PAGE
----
A distributed trust system for gemini
Sparked from a discussion on IRC on how to improve status quo and in response to
Your Gemini Browser and Server are Probably Doing Certificates Wrong
TOFU does only bring a single guarantee:
> If you've seen that host before, you can be sure it's the same host again.
So how can we strengthen this? One simple option is to just jack into the CA system of the web and use their certificate authorities and the full infrastructure.
But for one not everyone thinks the CA system is trustworthy. Another point is that it increases the bloat of the certificates and thus is also not appealing if we only look at the bandwidth.
My proposed solution is this:
We, the geminauts, create a distributed system of trusted hosts. This is done by consuming files in the following format:
Lines consist of the FQDN of the machine (e.g. "kristall.random-projects.net"), followed by a single space character (ASCII 0x20), then followed by a colon (ASCII 0x3A)-separated list of bytes for the public key of the server certificate, then followed by a single LF (ASCII 0x0A). Each entry must be terminated with a LF. Comments are allowed by inserting lines that start with a hash (ASCII 0x23) and are terminated also by a LF.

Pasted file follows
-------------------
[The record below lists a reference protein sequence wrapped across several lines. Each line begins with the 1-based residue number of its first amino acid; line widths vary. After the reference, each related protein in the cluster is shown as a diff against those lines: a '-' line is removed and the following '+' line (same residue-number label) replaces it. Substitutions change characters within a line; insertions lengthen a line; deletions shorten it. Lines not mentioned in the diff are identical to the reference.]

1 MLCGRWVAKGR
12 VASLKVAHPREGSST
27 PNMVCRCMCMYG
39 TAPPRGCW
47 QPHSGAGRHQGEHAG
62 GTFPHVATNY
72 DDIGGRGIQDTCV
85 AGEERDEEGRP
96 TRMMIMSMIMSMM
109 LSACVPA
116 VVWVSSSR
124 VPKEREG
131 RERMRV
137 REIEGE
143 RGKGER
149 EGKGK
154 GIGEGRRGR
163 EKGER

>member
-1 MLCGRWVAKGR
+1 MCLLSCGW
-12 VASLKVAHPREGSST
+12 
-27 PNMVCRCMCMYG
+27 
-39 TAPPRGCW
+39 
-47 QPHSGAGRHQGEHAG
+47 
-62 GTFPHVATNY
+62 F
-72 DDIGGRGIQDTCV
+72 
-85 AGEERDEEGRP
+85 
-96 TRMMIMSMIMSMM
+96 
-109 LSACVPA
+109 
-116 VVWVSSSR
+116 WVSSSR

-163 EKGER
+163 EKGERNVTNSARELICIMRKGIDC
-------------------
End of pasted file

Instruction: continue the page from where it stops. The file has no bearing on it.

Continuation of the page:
An example for kristall.random-projects.net:
# This is the host where you can download kristall.
To use this trust database, a client can fetch these from the local disk, an already trusted gemini server or any other source one can imagine. It is allowed to load multiple of those trust sources and clients should verify that the host entries are both valid and the same in all sources. This allows detecting invalid host entry provided by a bad or outdated trust source.
There can be multiple ways of resolving conflicts:
- Ignore all hosts that conflict
- Resolve the host by "the most common public key wins" (this is only applicable when more than 2 sources are used)
- Resolve the host by prioritising databases and use a "first come, first serve" pattern, ignoring entries in later files
- Resolve by asking the user what to do
What do we gain from this?
- We now have a way to update server signatures by refreshing our trust files
- We can create a distributed set of trusted servers/hosts by serving them over gemini
- We can establish ways of updating those lists, either by hand or using automatic systems (check if the host ip matches the resolved dns entry)